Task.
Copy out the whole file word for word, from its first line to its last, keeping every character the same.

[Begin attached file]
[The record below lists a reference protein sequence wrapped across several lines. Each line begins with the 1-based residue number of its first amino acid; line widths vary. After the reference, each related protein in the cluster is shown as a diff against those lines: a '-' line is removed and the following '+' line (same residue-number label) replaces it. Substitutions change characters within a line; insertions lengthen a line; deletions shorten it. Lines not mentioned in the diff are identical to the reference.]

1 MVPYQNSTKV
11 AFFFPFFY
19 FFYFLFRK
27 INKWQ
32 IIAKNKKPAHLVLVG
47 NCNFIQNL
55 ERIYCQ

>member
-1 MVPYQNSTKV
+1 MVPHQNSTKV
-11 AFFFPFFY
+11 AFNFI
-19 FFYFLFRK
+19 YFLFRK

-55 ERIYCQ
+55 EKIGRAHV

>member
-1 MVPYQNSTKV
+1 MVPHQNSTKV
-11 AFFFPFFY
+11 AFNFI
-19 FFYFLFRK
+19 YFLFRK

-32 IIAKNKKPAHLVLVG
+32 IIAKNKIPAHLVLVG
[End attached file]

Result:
[The record below lists a reference protein sequence wrapped across several lines. Each line begins with the 1-based residue number of its first amino acid; line widths vary. After the reference, each related protein in the cluster is shown as a diff against those lines: a '-' line is removed and the following '+' line (same residue-number label) replaces it. Substitutions change characters within a line; insertions lengthen a line; deletions shorten it. Lines not mentioned in the diff are identical to the reference.]

1 MVPYQNSTKV
11 AFFFPFFY
19 FFYFLFRK
27 INKWQ
32 IIAKNKKPAHLVLVG
47 NCNFIQNL
55 ERIYCQ

>member
-1 MVPYQNSTKV
+1 MVPHQNSTKV
-11 AFFFPFFY
+11 AFNFI
-19 FFYFLFRK
+19 YFLFRK

-55 ERIYCQ
+55 EKIGRAHV

>member
-1 MVPYQNSTKV
+1 MVPHQNSTKV
-11 AFFFPFFY
+11 AFNFI
-19 FFYFLFRK
+19 YFLFRK

-32 IIAKNKKPAHLVLVG
+32 IIAKNKIPAHLVLVG